Of course, the thieves might have been sophisticated enough to attempt to disable the robot, either electronically, or by physical violence. In the case of violence, the robot would have gone down, but all the way to the floor it would have generated alarms, and made reports, so, again, airport security would have been dispatched. In the case of electronic disabling, the robot would have logged exactly when and by whom it was disabled, requiring the gang to have compromised a security officer in the command center to make the theft possible.
So, all in all, had the robot been at work we would have seen a very different outcome:
- The theft might not have even been planned, since the inside man would know that the security robot would be on duty.
- The attempt to disable the security robot before the robbery would have raised alarms before the theft could even begin.
- The security robot might have generated alarms at the start of the robbery, not after two pallets had already been loaded on to the get-away vehicle.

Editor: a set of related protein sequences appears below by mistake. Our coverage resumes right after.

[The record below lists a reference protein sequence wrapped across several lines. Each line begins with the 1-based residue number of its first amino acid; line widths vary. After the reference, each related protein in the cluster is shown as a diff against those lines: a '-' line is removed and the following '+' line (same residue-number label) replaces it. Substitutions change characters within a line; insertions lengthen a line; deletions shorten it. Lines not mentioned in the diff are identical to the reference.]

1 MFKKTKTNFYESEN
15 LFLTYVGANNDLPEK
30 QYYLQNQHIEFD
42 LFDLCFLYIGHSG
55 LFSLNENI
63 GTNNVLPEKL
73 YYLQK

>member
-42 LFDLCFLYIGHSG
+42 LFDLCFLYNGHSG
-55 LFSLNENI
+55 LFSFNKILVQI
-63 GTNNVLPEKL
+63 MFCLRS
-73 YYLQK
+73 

- The security robot would have provided high definition video of the thieves, so that today, almost a week after the robbery, we would know where the iPads were, and who was responsible.
- There would have been headlines across the country proclaiming: “Security Robot Foils Heist!”
And, of course, it is not just warehouses that would be safer. Recall the Rotterdam art gallery theft a few weeks back. Hundreds of millions of dollars in artwork stolen, with nary a security guard in sight. They also should have had a security robot.
Where is your robot? Ours are being made right here in Colorado, by Vigilant Robots.
“The cloud” calls up images of ethereal, nebulous data that is just out there, somewhere; but every byte in the cloud exists on a hard drive, in a data center, and physical objects require physical security, twenty-first century security.
You can drive past a data center and not even know it is there. It might be a warehouse-looking building set back from a two lane highway, or an old factory in an industrial part of town still showing a faded sign for “hand crafted furniture”. But inside that building is a part of the cloud. Gigabytes of data flowing in and out every second, petabytes of data on servers in secured computer rooms behind layers of access controlled doors. And part of that layered defense system inside that building may be security robots.